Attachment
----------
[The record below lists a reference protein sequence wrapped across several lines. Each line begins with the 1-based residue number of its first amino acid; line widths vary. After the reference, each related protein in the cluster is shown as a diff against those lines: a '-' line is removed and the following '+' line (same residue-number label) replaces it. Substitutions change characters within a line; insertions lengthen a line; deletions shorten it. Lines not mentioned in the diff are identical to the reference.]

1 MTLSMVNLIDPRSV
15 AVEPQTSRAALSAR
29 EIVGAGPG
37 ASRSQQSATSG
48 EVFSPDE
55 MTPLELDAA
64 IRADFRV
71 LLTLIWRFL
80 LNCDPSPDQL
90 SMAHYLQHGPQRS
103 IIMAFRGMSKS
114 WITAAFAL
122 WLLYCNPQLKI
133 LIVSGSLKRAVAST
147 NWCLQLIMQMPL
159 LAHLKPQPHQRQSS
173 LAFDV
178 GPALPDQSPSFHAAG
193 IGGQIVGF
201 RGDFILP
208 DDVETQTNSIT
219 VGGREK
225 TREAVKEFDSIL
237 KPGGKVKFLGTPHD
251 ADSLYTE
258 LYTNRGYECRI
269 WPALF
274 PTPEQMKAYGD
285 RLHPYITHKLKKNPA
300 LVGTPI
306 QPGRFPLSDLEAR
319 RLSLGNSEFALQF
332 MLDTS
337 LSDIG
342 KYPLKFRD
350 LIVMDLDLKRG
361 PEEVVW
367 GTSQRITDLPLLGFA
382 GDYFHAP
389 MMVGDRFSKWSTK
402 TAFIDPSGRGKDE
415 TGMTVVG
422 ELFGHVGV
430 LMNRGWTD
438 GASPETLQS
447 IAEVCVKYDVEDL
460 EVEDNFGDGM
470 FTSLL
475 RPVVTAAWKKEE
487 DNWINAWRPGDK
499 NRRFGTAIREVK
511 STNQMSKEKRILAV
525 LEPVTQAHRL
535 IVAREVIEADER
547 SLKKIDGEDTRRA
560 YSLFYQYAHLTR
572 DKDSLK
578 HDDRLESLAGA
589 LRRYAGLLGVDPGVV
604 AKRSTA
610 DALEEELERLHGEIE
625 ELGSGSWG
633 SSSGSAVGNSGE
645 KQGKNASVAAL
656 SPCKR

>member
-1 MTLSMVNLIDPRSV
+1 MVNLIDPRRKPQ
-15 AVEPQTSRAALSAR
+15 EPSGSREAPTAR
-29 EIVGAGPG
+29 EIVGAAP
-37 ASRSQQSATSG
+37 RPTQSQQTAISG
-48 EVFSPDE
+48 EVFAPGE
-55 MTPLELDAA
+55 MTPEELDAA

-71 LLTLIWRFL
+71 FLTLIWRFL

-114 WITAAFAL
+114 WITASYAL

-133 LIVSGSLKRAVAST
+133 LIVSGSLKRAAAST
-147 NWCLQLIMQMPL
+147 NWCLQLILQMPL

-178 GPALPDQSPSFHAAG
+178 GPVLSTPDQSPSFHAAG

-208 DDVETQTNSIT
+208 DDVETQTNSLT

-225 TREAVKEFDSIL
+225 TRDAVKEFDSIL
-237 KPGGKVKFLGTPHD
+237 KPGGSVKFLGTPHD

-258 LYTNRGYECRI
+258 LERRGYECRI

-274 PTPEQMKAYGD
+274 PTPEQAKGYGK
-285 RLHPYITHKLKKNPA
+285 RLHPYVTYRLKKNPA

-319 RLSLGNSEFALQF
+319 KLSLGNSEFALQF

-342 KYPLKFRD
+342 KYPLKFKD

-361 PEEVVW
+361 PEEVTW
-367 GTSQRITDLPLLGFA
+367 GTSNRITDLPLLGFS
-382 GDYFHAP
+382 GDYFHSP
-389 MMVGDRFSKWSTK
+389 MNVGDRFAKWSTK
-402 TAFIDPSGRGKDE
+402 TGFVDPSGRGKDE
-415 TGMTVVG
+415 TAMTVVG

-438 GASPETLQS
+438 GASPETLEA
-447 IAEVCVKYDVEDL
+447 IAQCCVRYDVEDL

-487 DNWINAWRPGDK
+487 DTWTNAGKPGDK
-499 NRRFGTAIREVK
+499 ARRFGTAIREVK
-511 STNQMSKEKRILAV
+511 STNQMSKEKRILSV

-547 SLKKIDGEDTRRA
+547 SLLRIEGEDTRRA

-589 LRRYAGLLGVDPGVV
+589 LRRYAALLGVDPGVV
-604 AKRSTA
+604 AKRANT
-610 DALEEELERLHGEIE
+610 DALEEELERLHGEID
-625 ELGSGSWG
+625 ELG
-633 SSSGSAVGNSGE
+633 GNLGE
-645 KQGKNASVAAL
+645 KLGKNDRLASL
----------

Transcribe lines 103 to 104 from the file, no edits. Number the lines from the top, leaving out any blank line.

+319 KLSLGNSEFALQF

-342 KYPLKFRD